“As chairman, it is more significant as it reflects the respect that this club holds for women, and I want to emphasise how much better the world and our community would be if women were shown the respect that they are entitled to in our society.”

unnamed (1) Limerick Women's Football Club got up and running with a 4-0 win last Sunday. Source: Michael O'Shea

Manager Dave Rooney asserts that the passion and desire to finally have a local senior team in the county was visible in Curtin before kick-off at the Markets Field last weekend.

“She was very emotional because it clearly meant a lot to her as a Limerick girl. To be out on that pitch in the Markets Field representing the club is probably something she never thought would happen and a day she never thought she’d see,” he says.

She’s played international football, been part of university teams, has played abroad in Norway — she dropped out of women’s football because she felt she couldn’t make the commitment to travel up and down to Cork or across to Galway. I’m sure she never thought she’d see this day.”

It’s a team that has had to be assimilated at short notice and one which has among its ranks an entrepreneur in Curtin, a fitness instructor, a teacher, a primary school coach, as well as a number of students in university and school completing their Leaving Certificate.

Like all Women’s National League players, there is no pay. It’s the opposite in fact; players pay full membership to see themselves represent the club. Captain Therese Hartley teaches at a secondary school, before training three nights a week and playing a game at the weekend.

She maintains that a simple love of the game makes the sacrifices worthwhile.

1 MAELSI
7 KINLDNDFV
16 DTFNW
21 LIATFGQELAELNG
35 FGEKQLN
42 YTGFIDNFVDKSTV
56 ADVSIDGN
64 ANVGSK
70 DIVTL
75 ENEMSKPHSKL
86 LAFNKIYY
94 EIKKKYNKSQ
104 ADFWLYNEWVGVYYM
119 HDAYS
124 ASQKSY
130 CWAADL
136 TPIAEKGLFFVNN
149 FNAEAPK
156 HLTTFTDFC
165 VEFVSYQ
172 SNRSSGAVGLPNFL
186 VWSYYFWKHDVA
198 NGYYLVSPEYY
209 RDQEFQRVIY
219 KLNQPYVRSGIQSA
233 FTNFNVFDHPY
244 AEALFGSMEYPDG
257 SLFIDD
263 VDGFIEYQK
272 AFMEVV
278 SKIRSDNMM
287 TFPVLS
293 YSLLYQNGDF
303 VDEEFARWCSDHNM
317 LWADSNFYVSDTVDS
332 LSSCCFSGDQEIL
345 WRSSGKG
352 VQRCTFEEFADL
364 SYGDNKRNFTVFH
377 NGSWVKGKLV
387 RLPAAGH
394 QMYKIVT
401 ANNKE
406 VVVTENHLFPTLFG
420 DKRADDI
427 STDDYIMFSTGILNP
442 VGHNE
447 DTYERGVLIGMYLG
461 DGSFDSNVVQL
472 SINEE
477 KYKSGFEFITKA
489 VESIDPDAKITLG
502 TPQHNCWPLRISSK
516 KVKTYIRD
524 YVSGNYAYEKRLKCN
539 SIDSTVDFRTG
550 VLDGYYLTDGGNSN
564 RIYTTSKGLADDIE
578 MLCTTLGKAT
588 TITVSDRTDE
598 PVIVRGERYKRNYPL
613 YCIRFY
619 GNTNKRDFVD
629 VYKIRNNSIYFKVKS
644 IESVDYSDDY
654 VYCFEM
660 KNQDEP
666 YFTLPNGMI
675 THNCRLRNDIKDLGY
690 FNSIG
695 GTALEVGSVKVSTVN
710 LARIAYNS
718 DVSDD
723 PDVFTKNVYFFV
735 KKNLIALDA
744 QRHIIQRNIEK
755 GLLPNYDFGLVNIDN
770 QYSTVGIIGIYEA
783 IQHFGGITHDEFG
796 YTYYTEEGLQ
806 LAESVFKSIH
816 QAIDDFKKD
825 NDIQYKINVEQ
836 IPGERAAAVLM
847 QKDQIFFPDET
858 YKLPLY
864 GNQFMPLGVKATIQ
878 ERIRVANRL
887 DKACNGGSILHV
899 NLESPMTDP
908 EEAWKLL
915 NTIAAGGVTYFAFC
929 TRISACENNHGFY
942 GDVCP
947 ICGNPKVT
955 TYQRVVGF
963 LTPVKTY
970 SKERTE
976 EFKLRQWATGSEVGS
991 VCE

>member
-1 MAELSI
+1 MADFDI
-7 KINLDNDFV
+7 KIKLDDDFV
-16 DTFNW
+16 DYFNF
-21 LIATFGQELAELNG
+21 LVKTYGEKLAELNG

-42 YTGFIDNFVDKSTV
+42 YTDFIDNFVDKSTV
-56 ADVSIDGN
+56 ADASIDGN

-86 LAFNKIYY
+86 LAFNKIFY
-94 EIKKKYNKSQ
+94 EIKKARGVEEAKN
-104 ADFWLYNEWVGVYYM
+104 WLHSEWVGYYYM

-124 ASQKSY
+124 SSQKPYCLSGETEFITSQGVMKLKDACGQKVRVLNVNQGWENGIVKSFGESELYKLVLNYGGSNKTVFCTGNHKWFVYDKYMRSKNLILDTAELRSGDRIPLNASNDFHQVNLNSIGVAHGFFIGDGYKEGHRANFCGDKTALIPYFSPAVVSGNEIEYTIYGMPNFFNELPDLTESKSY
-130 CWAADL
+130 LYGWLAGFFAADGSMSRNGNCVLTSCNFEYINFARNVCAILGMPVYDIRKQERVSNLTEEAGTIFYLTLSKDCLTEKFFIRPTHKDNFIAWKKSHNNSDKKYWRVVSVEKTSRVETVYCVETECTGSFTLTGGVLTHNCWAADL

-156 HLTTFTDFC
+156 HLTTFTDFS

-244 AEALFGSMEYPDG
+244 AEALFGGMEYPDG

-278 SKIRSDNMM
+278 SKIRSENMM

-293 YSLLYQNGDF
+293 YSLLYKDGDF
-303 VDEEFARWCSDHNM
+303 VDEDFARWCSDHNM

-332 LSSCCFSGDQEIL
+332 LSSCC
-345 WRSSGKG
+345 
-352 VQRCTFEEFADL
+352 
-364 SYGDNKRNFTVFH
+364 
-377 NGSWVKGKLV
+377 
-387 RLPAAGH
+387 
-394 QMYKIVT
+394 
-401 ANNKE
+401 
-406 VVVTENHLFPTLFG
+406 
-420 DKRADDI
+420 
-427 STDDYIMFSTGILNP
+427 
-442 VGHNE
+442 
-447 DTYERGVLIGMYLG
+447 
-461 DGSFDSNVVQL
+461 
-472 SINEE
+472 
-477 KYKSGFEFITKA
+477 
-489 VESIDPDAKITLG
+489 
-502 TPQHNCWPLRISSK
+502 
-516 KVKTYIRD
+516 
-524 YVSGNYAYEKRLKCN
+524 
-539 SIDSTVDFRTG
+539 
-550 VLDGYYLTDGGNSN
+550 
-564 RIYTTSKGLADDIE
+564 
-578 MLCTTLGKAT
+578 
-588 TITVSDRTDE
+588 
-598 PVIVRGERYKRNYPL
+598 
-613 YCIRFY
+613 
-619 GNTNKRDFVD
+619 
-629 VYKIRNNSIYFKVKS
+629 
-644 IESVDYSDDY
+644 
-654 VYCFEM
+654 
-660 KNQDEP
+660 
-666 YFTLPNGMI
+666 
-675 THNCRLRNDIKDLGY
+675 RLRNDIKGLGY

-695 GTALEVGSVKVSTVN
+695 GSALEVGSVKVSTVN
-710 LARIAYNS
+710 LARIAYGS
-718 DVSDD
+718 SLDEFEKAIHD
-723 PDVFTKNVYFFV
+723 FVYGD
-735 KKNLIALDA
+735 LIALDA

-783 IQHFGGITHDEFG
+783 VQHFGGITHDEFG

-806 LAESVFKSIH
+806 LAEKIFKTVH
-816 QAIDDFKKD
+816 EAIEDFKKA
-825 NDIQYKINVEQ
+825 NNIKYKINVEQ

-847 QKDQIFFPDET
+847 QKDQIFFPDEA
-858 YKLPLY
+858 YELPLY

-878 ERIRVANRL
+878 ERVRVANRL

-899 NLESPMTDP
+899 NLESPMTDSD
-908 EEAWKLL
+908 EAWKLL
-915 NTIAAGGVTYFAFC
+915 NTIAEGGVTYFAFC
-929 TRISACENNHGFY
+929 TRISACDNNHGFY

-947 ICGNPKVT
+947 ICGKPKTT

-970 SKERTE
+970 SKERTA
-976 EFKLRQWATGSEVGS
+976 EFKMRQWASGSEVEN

“I’m lucky because my school are very accommodating when it comes to anything got to do with football,” she says.

image1 (4) Captain Therese Hartley leads the team out at the Markets Field. Source: Michael O'Shea

“Without that sort of backing it does make it more difficult, so I’m lucky that they’re very good to me. It’s a big commitment in terms of the time you’re putting in, but we do it because we love playing football and enjoy it.

“I think anyone that gets to play at a national level understands that it’s an honour because you’re putting yourself up against the very best every week.”

Hartley enjoyed a previous spell at Galway United but on Sunday became the first ever skipper of Limerick, leading the team out on a historic day at the Markets Field for an occasion made sweeter by the 4-0 win which unfolded on the pitch.

It’s an honour,” she says. “Any time you’re even asked to be captain it’s a huge honour, so it is something that I’m very proud of personally and am grateful for.

“But look, it’s a team game and we’re lucky that we have a good few experienced players. There are a lot of leaders in this side and the new players are stepping up too.